The older one gets the more one is prone to reflect on the current affairs of one’s life, comparing them with those of one’s youth. Yet, what exactly is adulthood? There seems to be no strict definition, and though age is usually an indication, it is not a hard and fast rule universally accepted. In general, we usually recognize adults as more capable of comprehending the profound experiences of life, those which impact us deeply, such as a spiritual conversion, discovering a vocation, finding a soulmate, or having a first child. These sorts of occasions can force us to acknowledge that some significant shift has occurred: we are no longer the same person we once were; some greater truth has been discovered which calls for a change in mindset and lifestyle. Sometimes that change can occur so deeply or drastically that, upon reflection, it can feel as though one has become a new person entirely, and thinking back on the way things used to be can feel surreal, like remembering someone else’s life. Marvelously, when through these changes we grow in sanctity and holiness, in our relationship with Jesus and commitment to the Church, we can attribute these changes to gifts of grace.
Shakespeare famously wrote in Act One of Hamlet, “To thine own self be true…and you canst not then be false to any man.” This advice is well put; it should be taken seriously if one desires to weather the changes of life and reflect happily as the years go by. To be true to oneself is to be honest and straightforward, to be patient with decisions, and to seek wise counsel when doubt arises; it is not compatible with “double-mindedness,” which, as the letter of James warns us, leads to instability. Double-mindedness is rather like “having one’s cake and eating it too,” asking God to fulfill one’s needs, yet simultaneously doubting God’s existence or His ability (and desire!) to supply what one lacks. St. Augustine was of two minds when he wrote memorably in his Confessions, “Give me chastity and continence, but not yet.”
St. Thomas Aquinas wrote in his Summa Theologiae that the self-evident first principle of moral reasoning is that all seek the good (to which must be added the caveat that, while it is the good that is sought, what one determines to be the good varies with the growth or loss of virtue). In the end, we must realize that God is the highest good. As St. Augustine wrote in his famous prayer, “God, you made us for Yourself, and our hearts are restless until they rest in You.” God is a steadfast rock, a point of stability and reference, guiding us in all times and in every uncertainty. God never changes, as the Letter to the Hebrews attests: “Jesus Christ is the same yesterday, today, and forever” (Hebrews 13:8).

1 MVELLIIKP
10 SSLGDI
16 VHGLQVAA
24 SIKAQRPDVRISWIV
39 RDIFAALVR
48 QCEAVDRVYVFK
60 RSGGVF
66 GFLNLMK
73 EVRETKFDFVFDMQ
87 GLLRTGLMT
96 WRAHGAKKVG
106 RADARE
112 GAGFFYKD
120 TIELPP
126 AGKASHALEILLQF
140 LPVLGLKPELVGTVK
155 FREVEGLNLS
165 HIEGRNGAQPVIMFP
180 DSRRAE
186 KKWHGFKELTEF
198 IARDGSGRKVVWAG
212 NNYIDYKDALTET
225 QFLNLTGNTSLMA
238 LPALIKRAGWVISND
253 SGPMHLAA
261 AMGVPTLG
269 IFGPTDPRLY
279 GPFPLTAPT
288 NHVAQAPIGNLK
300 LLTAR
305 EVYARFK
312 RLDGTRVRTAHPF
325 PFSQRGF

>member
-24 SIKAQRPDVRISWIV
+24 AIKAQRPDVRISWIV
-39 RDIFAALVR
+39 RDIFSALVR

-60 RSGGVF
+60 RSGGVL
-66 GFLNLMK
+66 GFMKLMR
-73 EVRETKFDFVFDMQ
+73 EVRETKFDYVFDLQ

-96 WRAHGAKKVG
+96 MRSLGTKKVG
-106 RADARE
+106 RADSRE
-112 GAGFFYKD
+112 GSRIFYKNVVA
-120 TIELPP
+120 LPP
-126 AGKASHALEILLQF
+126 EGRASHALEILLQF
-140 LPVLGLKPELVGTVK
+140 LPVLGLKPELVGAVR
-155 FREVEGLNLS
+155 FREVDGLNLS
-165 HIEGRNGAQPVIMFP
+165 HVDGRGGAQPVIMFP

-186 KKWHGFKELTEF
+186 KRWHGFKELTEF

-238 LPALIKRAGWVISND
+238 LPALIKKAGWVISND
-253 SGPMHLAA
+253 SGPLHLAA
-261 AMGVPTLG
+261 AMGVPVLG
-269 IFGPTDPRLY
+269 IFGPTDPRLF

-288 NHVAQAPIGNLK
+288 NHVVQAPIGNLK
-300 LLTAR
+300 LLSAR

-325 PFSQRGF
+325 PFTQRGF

There is a supernatural metamorphosis in the Christian life: grace transforms us. Where we begin in the life of grace, seeking Christ in His Church and Sacraments, is of less concern than that we progress in the life of grace. To begin implies movement, and in the Christian life, to be stagnant or lukewarm is unacceptable, as it says in the Book of Revelation: “So, because you are lukewarm, neither hot nor cold, I will spit you out of my mouth” (Revelation 3:16). Change, then, is necessary. Pondering one’s past mistakes, sorrows, and pains, as well as one’s joys and successes, can make us aware, in all humility, of the effect of grace in our lives, how grace has brought us from where we began to our current state; it also shows us how much more work, how much more change is necessary to become saints, to become Christ-like.
We begin in the life of grace as infants, and, by making progress and feasting on “spiritual milk,” we can grow into a spiritual adulthood: we become adults in faith. In the entrance antiphon for Mass this past Sunday, the First Letter of Peter admonishes us, “Like newborn infants, long for pure spiritual milk so that through it you may grow into salvation, for you have tasted that the Lord is good” (1 Peter 2:2-3). Spiritual growth takes time; by beginning with the spiritual food of infants, we can grow and become strong in faith. We may never fully define what it means to be an adult, nor ever feel that we have arrived at perfect adulthood, but until “we have shuffled off this mortal coil,” as Hamlet says, let us never grow cold or stagnate, but seek ever heartier spiritual food, that our faith may be complete.